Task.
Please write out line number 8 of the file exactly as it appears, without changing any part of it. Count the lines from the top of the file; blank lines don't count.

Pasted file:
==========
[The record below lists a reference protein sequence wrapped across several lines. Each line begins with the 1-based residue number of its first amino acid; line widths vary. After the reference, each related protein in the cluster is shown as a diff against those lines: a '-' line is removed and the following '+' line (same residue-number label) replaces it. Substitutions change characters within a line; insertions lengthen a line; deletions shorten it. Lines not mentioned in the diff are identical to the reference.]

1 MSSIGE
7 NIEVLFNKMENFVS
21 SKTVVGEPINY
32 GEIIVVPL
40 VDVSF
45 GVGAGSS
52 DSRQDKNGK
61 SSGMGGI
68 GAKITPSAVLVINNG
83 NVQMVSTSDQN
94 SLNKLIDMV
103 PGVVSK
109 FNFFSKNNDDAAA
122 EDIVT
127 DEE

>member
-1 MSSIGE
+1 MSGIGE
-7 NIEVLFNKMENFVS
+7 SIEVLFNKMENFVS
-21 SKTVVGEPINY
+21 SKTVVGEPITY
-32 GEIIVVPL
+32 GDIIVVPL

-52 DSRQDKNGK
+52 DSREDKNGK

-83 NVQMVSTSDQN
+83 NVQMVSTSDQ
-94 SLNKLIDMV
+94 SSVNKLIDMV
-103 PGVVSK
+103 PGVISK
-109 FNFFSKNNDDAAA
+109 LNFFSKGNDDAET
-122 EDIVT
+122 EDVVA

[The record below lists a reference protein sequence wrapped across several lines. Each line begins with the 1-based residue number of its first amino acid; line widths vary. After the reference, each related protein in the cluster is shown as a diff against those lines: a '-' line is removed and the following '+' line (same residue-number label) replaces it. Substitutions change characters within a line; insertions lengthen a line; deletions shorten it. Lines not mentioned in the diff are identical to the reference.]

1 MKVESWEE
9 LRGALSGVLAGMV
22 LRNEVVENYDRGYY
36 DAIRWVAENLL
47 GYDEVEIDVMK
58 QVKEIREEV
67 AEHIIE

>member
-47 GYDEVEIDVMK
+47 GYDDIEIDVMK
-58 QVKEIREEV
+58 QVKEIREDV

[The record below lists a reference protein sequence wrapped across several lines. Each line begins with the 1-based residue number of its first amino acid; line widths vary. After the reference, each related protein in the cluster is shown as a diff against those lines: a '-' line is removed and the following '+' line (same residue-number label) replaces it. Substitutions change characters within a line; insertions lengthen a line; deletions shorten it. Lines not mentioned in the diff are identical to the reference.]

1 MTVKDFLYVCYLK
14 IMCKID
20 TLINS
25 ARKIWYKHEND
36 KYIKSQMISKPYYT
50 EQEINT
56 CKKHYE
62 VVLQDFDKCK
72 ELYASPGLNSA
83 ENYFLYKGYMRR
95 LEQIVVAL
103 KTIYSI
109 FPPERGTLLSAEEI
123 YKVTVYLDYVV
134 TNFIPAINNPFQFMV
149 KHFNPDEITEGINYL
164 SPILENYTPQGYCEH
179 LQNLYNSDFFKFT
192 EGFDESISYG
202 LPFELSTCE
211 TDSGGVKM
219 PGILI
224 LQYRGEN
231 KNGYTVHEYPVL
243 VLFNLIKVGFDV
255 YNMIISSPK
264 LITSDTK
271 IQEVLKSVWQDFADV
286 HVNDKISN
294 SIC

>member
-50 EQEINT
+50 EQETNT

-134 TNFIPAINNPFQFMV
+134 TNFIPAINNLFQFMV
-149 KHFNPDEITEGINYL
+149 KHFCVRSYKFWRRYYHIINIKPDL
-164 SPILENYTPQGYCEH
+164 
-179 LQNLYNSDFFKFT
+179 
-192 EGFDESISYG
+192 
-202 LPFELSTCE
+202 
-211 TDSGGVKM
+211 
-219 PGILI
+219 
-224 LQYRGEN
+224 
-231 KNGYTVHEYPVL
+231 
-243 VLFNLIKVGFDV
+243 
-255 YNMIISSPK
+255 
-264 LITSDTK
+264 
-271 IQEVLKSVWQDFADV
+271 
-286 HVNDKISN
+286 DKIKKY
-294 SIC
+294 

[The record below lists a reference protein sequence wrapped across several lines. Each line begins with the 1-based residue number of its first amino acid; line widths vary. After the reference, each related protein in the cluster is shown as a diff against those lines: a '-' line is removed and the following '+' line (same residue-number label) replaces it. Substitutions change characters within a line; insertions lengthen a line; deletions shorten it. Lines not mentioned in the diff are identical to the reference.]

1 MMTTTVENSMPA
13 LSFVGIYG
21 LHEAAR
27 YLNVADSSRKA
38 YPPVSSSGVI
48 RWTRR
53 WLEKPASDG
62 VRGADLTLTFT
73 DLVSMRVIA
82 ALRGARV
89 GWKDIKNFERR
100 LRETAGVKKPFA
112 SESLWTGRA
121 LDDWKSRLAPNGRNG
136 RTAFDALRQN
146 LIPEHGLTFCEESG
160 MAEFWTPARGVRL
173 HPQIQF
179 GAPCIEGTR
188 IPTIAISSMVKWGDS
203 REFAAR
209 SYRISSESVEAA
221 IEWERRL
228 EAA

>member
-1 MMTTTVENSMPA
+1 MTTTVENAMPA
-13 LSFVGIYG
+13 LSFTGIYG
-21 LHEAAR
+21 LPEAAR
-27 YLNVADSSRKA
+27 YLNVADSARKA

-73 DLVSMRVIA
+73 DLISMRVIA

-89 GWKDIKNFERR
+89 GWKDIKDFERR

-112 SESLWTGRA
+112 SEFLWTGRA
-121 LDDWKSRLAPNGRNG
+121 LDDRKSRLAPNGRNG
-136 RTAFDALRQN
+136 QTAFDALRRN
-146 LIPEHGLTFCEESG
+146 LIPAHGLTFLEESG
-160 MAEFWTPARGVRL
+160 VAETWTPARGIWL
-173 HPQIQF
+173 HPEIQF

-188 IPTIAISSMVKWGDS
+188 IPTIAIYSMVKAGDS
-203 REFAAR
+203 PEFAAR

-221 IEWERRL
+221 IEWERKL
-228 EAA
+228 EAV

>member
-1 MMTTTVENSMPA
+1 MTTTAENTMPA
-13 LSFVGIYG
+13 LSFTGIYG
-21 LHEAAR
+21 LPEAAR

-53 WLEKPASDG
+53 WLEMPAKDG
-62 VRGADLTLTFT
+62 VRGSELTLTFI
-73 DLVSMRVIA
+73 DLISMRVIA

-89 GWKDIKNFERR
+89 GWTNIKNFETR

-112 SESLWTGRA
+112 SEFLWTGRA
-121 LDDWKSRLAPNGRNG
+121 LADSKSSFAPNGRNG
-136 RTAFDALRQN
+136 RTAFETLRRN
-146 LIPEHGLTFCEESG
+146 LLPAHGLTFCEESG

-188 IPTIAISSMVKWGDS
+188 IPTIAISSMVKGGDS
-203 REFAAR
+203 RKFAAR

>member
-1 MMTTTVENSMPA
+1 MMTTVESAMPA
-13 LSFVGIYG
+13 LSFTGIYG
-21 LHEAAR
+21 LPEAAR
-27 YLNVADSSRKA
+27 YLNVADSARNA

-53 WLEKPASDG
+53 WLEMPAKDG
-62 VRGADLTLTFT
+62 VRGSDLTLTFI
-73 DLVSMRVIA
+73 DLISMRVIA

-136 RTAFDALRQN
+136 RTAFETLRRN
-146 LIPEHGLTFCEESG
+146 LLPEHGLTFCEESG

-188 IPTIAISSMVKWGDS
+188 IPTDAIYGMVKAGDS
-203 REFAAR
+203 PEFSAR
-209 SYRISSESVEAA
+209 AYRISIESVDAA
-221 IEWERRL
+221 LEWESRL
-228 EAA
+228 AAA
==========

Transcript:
52 DSRQDKNGK